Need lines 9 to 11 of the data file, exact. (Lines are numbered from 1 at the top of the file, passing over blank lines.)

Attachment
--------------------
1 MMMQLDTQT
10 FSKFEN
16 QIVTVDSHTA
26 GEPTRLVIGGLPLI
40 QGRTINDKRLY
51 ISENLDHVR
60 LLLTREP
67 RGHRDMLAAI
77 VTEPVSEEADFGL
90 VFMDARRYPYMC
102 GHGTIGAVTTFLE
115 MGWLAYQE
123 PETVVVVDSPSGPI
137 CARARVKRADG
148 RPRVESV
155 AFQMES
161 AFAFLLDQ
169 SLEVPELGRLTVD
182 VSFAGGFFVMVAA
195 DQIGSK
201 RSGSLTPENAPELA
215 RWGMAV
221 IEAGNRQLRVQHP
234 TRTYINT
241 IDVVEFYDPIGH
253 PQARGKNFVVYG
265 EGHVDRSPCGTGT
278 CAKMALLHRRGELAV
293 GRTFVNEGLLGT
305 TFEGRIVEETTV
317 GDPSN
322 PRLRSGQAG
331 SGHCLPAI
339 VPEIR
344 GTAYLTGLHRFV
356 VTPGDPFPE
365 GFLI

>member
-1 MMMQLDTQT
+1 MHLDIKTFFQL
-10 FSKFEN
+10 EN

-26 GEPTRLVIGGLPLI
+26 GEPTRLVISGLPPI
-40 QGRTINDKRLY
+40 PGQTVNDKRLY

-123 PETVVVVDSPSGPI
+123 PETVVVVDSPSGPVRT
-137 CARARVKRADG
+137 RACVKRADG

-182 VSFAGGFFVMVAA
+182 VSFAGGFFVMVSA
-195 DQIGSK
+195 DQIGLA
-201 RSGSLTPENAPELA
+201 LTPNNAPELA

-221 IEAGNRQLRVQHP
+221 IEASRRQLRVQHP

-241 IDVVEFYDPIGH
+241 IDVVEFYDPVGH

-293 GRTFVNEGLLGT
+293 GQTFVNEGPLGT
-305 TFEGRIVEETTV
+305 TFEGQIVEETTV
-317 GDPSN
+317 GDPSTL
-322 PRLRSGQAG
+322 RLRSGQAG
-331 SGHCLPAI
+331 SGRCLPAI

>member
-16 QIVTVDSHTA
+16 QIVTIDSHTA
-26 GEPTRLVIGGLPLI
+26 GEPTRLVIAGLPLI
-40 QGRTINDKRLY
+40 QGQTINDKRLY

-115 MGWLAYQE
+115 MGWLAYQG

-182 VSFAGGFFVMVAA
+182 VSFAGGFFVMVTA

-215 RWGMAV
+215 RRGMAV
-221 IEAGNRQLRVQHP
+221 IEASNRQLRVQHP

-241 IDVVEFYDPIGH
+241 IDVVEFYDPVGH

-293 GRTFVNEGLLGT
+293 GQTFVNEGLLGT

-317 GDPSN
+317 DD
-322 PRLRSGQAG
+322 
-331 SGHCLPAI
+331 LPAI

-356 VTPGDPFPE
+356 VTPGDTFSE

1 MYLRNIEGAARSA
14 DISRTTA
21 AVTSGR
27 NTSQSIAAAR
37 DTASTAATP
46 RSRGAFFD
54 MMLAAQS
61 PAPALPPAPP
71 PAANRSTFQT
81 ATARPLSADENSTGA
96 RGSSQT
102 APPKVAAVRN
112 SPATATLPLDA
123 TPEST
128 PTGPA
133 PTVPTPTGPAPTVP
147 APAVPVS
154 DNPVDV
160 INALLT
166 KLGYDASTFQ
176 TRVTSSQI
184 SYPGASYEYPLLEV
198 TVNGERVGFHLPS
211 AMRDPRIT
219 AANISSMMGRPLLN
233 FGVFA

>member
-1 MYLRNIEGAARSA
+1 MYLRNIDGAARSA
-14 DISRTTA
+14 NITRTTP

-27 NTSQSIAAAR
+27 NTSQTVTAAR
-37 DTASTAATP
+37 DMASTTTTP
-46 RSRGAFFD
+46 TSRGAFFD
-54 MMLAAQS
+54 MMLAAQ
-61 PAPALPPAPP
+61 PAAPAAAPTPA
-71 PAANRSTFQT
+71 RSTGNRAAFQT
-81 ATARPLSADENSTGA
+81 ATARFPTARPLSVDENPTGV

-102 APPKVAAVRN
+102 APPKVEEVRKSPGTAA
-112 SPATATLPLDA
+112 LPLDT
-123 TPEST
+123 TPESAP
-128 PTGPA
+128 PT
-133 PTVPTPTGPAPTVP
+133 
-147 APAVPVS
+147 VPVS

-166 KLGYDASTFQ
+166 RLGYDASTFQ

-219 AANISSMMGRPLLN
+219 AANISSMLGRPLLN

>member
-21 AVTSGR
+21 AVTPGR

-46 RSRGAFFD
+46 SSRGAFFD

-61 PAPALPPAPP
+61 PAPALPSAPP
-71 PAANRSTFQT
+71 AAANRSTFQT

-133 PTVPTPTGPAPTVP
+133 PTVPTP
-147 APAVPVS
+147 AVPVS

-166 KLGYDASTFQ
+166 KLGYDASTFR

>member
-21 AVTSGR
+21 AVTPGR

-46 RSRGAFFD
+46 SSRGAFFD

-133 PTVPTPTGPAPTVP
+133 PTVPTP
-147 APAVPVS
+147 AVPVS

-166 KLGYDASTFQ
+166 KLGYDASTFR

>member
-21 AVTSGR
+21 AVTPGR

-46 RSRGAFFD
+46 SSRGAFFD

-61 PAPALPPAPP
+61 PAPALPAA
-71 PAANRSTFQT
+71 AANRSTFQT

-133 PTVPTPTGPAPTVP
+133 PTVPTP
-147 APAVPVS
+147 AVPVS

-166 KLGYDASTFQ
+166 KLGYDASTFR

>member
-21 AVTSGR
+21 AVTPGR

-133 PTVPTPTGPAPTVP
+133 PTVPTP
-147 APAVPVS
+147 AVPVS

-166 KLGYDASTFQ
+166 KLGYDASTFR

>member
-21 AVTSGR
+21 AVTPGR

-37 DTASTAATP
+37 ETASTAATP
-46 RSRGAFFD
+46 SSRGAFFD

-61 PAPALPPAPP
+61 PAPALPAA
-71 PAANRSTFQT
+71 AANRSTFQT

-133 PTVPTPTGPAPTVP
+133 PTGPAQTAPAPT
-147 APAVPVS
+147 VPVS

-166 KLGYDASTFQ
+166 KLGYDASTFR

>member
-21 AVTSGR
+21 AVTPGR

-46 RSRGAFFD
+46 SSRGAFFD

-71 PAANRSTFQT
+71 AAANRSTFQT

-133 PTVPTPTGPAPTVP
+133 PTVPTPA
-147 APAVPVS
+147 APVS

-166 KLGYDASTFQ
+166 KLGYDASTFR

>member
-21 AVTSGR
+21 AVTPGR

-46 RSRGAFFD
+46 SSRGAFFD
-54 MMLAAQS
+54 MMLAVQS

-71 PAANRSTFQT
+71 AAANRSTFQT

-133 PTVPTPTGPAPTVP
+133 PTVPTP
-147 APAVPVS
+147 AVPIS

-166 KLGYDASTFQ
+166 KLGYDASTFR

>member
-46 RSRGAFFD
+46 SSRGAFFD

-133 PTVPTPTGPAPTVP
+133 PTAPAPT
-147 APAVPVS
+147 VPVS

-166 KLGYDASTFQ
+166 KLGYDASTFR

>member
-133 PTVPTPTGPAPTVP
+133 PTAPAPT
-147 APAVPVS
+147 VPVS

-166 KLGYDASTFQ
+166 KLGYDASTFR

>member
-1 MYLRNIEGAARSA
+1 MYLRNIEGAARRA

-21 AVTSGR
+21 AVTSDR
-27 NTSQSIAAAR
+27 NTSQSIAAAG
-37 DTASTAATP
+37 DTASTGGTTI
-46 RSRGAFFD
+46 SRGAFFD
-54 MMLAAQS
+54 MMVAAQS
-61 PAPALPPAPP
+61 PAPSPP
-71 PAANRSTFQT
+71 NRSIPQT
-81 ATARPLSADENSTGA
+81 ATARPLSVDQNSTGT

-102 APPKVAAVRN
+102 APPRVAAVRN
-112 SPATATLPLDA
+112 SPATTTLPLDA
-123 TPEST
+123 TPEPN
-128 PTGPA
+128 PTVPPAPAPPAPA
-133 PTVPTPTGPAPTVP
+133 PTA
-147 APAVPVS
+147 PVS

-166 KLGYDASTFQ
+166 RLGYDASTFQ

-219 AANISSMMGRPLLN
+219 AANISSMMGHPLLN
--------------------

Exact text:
77 VTEPVSEEADFGL
90 VFMDARRYPYMC
102 GHGTIGAVTTFLE